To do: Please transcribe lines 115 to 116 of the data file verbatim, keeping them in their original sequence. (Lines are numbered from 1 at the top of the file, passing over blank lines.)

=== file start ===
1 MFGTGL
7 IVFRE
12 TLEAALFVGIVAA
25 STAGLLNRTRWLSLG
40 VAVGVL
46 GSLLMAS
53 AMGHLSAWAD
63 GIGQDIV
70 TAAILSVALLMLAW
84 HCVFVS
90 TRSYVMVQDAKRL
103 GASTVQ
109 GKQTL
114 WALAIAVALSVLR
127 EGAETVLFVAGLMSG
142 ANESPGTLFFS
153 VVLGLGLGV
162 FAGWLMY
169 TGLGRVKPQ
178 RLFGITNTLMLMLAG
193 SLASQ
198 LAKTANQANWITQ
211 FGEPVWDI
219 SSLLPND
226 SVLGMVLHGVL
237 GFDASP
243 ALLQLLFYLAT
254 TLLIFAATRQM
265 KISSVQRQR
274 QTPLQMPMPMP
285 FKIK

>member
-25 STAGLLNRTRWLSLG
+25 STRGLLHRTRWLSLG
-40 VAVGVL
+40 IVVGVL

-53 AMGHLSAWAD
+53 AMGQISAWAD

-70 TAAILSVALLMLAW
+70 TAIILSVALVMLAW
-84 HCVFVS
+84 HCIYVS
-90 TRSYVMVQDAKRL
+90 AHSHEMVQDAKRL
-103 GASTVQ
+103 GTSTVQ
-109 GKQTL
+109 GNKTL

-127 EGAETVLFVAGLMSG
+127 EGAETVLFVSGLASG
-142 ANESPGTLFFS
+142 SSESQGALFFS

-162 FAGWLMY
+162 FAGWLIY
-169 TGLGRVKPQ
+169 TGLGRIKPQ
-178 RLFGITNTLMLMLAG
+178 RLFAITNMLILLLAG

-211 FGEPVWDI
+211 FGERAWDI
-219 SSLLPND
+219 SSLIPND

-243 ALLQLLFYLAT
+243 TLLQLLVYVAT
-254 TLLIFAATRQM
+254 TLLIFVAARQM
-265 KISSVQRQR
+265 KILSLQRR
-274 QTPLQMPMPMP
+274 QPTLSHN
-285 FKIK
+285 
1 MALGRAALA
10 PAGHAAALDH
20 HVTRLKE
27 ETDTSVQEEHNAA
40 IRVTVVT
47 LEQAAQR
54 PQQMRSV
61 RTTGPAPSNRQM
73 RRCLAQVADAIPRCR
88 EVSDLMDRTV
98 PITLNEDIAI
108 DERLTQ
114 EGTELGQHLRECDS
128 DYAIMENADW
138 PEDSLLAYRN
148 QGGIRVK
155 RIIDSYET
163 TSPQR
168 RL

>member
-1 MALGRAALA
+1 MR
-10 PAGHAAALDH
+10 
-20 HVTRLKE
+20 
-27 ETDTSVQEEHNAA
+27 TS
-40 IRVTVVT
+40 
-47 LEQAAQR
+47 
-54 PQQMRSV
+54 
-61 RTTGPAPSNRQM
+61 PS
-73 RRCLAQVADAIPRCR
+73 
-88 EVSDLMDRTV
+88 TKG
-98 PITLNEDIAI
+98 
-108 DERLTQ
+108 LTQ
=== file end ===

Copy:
-108 DERLTQ
+108 LTQ